Guantanamo Officials Will No Longer Disclose The Number Of Hunger Striking Detainees




The U.S. military will no longer disclose how many Guantanamo detainees are participating in hunger strikes, after a summer of protests reached a peak 106 strikers out of 166 total detainees. The Miami Herald was notified that the military would not issue the figures, after nearly a year of tracking the hunger strike momentum.

The Herald reports that the military will “no longer publicly issue the number of detainees who choose not to eat as a matter of protest.” The change coincides with a new public relations director for Guantanamo, who told the paper the disclosure threatens prison operations.

“JTF-Guantánamo allows detainees to peacefully protest but will not further their protests by reporting the numbers to the public,” a spokesman said. “The release of this information serves no operational purpose and detracts from the more important issues, which are the welfare of detainees and the safety and security of our troops.”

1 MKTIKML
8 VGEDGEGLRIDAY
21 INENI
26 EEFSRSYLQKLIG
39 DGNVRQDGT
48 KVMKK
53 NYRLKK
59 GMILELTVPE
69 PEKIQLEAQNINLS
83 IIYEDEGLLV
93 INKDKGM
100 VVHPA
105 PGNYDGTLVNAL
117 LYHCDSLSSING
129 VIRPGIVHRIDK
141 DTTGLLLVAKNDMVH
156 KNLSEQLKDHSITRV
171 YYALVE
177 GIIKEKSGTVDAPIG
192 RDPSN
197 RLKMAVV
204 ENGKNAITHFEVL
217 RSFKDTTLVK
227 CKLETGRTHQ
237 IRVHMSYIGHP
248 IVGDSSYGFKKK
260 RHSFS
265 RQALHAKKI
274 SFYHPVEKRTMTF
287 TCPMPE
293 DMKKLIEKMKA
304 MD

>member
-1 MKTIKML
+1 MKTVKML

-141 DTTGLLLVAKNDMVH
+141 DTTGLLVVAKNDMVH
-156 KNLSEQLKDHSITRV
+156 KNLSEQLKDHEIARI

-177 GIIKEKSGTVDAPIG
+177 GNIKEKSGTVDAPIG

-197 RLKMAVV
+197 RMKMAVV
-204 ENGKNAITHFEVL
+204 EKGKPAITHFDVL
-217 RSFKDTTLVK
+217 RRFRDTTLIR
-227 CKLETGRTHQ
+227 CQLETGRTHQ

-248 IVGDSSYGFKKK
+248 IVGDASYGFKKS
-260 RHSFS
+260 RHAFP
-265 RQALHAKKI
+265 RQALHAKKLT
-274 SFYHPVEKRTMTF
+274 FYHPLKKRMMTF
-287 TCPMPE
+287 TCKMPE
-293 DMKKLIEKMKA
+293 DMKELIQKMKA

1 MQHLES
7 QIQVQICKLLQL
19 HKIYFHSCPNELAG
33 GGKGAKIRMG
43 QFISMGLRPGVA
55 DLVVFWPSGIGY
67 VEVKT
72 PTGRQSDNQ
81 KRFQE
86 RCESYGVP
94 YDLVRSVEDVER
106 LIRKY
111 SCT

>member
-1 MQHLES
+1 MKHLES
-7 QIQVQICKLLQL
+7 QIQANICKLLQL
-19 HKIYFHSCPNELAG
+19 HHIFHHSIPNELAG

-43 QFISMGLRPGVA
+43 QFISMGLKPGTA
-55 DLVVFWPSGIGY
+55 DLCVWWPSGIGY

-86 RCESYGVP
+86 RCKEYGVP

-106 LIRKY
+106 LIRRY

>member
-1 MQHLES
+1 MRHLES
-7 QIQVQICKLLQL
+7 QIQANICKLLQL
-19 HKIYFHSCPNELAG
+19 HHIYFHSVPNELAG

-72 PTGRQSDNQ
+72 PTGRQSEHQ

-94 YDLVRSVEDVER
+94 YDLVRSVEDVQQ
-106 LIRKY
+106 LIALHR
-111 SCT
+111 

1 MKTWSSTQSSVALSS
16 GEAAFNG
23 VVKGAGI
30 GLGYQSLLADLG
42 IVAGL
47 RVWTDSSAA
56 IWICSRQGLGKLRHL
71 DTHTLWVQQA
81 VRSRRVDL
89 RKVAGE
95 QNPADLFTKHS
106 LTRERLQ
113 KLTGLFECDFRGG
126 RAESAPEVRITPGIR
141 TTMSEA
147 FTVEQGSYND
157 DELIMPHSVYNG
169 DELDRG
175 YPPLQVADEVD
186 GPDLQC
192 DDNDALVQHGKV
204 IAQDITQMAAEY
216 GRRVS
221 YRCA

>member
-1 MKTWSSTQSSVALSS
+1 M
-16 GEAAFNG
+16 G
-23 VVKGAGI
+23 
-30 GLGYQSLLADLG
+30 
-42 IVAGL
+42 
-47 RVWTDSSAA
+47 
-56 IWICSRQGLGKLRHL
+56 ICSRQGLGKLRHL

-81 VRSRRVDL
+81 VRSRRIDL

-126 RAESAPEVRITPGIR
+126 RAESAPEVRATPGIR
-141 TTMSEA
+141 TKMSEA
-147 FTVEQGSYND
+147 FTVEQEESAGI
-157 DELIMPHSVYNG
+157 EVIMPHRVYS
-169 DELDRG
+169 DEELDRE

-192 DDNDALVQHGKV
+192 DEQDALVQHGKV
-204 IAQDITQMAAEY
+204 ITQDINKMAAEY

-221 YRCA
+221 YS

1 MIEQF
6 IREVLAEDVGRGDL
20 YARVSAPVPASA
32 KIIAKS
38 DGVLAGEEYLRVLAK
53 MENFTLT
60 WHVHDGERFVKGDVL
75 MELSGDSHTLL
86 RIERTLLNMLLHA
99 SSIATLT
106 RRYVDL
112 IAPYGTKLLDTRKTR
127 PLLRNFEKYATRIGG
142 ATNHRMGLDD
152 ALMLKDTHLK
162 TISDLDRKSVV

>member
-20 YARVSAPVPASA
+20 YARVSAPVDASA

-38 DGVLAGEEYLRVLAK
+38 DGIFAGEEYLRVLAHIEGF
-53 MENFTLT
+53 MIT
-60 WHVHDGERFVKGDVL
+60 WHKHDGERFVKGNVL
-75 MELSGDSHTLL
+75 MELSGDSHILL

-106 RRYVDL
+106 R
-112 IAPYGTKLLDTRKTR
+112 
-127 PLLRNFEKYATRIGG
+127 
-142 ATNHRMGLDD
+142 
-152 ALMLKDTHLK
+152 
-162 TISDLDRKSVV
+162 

Gitmo’s motto still reminds us it is “safe, humane, legal, transparent detention.”

The latest figures the military released showed that just over a dozen detainees were on hunger strike. At its peak, 42 of the 106 prisoners fasting were on a list to be force-fed through tubes. Lawmakers and the medical community questioned whether force-feeding consists of torture, as a painful process where a person is restrained with a tube running down his or her throat.

Detainee lawyers said at the height of the hunger strike this summer that it would end if the military released and transferred prisoners. There has been recent progress on this front: The administration has announced that it would again transfer a fewlow-level detainees to their home countries, a process that stalled due to tight congressional restrictions.

The United States has spent more than $5 billion housing terror suspects at Guantanamo Bay, at the further expense, military leaders and experts say, of American security. Congress could save additional billions over the next 10 years if it finally allowed transfers to existing U.S. prisons and released 84 detainees already cleared to leave.